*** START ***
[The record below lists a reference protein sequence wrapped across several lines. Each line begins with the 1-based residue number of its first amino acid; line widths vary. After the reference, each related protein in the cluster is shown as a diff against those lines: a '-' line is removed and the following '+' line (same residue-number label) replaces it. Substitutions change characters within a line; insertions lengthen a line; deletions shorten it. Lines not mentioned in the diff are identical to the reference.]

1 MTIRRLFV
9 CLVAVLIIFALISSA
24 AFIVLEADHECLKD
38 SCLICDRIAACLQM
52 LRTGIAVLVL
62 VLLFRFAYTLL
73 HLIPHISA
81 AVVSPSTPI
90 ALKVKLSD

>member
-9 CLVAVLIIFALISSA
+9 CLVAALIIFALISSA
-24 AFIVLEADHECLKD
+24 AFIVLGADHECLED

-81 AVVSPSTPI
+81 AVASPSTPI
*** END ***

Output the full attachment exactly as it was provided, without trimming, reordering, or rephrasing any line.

[The record below lists a reference protein sequence wrapped across several lines. Each line begins with the 1-based residue number of its first amino acid; line widths vary. After the reference, each related protein in the cluster is shown as a diff against those lines: a '-' line is removed and the following '+' line (same residue-number label) replaces it. Substitutions change characters within a line; insertions lengthen a line; deletions shorten it. Lines not mentioned in the diff are identical to the reference.]

1 MTIRRLFV
9 CLVAVLIIFALISSA
24 AFIVLEADHECLKD
38 SCLICDRIAACLQM
52 LRTGIAVLVL
62 VLLFRFAYTLL
73 HLIPHISA
81 AVVSPSTPI
90 ALKVKLSD

>member
-9 CLVAVLIIFALISSA
+9 CLVAALIIFALISSA
-24 AFIVLEADHECLKD
+24 AFIVLGADHECLED

-81 AVVSPSTPI
+81 AVASPSTPI